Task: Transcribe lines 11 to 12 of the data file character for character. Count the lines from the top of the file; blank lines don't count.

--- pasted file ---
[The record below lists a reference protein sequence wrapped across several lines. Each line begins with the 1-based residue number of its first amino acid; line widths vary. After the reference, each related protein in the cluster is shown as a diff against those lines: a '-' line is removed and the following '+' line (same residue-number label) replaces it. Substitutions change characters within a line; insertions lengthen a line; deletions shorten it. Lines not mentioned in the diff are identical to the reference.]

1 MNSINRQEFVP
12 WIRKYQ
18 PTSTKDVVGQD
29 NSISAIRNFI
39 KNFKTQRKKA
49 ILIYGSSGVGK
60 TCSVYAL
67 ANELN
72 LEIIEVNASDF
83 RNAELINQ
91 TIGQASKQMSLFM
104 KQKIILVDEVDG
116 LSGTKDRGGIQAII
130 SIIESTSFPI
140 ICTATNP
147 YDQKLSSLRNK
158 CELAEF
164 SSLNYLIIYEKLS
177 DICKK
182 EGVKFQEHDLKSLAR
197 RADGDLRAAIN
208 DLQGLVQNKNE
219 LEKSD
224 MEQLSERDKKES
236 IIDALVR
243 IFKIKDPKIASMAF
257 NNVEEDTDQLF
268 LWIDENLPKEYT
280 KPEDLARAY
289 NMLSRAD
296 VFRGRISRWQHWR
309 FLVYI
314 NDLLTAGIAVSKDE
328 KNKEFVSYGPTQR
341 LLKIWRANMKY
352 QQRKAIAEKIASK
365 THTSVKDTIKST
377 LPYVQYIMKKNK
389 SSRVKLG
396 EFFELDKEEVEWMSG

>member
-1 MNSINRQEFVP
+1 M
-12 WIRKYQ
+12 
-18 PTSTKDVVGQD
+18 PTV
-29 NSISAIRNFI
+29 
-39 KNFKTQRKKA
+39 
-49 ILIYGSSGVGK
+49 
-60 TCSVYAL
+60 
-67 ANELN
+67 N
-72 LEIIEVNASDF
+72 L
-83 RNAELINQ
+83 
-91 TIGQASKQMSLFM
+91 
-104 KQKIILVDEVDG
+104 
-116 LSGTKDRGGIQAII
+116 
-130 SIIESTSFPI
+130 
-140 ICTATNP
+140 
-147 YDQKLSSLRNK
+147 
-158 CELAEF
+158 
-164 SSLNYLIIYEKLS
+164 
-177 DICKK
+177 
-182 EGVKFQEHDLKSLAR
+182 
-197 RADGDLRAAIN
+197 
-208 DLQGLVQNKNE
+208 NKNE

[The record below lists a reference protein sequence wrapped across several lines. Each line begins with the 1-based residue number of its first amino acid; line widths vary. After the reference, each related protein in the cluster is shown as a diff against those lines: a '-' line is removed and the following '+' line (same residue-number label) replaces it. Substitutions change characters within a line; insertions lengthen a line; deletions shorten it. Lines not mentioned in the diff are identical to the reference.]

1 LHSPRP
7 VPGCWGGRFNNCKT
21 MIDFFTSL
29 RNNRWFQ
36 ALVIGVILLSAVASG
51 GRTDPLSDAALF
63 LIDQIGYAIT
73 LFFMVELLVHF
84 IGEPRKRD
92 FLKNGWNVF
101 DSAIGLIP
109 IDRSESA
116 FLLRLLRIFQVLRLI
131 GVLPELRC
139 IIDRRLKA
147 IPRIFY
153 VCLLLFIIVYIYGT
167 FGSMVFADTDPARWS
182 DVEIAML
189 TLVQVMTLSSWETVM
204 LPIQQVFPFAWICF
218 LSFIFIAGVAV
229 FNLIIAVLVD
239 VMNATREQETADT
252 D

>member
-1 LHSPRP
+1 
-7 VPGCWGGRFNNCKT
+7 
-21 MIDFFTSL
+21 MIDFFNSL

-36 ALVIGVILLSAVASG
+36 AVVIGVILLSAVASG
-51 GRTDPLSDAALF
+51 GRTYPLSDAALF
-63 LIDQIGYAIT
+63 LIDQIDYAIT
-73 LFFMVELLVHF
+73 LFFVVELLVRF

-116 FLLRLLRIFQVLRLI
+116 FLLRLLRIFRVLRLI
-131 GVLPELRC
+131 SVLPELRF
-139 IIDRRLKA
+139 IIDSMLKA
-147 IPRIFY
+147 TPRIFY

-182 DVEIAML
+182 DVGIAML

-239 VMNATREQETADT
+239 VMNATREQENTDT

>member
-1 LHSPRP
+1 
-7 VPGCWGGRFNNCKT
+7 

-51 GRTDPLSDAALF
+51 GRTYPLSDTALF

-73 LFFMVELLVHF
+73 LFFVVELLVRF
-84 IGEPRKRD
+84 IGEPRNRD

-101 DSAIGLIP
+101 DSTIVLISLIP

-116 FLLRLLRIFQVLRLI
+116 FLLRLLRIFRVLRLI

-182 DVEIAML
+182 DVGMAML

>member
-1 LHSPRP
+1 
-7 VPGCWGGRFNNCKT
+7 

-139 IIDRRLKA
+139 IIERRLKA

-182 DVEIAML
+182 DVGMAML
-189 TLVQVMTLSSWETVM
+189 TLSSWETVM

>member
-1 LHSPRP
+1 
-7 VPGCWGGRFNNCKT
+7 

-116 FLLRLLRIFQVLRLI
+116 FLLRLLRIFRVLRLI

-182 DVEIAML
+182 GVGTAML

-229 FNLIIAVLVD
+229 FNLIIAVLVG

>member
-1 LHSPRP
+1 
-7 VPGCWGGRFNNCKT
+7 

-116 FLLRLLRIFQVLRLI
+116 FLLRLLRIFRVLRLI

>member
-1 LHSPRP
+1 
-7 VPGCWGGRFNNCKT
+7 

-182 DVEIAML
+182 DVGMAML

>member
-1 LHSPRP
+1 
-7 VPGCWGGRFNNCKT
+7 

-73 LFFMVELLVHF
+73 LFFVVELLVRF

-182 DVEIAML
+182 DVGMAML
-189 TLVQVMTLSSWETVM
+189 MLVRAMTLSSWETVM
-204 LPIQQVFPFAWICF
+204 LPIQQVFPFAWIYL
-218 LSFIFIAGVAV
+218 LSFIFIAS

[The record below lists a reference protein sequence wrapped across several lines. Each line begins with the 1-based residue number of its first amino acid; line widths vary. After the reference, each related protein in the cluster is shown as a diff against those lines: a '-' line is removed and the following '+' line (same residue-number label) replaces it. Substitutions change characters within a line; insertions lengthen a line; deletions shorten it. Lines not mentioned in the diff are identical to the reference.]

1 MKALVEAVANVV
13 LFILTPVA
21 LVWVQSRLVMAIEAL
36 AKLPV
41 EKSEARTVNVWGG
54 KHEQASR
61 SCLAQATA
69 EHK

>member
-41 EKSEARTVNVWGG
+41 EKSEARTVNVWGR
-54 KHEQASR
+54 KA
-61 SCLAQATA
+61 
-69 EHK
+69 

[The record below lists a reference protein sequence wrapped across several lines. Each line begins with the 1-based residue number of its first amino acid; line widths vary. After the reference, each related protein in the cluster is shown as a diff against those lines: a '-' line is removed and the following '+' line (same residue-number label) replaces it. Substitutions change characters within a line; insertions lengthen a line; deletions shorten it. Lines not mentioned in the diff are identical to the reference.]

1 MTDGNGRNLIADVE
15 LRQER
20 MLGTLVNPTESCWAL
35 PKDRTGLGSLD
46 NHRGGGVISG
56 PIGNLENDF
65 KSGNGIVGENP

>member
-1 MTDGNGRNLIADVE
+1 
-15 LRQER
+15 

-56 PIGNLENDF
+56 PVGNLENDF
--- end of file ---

83 RNAELINQ
91 TIGQASKQMSLFM